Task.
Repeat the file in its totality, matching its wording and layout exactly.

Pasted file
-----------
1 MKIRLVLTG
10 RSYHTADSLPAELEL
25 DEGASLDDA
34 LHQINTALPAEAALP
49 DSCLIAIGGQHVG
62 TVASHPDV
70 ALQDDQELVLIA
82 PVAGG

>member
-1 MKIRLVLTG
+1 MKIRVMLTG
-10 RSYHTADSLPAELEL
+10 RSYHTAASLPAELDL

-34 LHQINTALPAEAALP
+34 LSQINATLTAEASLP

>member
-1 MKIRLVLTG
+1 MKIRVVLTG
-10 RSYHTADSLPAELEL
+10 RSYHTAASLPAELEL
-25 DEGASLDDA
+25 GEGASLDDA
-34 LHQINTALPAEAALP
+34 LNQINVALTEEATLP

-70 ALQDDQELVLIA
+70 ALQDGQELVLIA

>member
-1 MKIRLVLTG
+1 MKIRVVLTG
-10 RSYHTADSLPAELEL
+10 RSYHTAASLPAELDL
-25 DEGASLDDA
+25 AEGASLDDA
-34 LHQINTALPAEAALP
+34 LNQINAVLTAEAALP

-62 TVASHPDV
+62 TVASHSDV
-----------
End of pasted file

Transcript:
1 MKIRLVLTG
10 RSYHTADSLPAELEL
25 DEGASLDDA
34 LHQINTALPAEAALP
49 DSCLIAIGGQHVG
62 TVASHPDV
70 ALQDDQELVLIA
82 PVAGG

>member
-1 MKIRLVLTG
+1 MKIRVMLTG
-10 RSYHTADSLPAELEL
+10 RSYHTAASLPAELDL

-34 LHQINTALPAEAALP
+34 LSQINATLTAEASLP

>member
-1 MKIRLVLTG
+1 MKIRVVLTG
-10 RSYHTADSLPAELEL
+10 RSYHTAASLPAELEL
-25 DEGASLDDA
+25 GEGASLDDA
-34 LHQINTALPAEAALP
+34 LNQINVALTEEATLP

-70 ALQDDQELVLIA
+70 ALQDGQELVLIA

>member
-1 MKIRLVLTG
+1 MKIRVVLTG
-10 RSYHTADSLPAELEL
+10 RSYHTAASLPAELDL
-25 DEGASLDDA
+25 AEGASLDDA
-34 LHQINTALPAEAALP
+34 LNQINAVLTAEAALP

-62 TVASHPDV
+62 TVASHSDV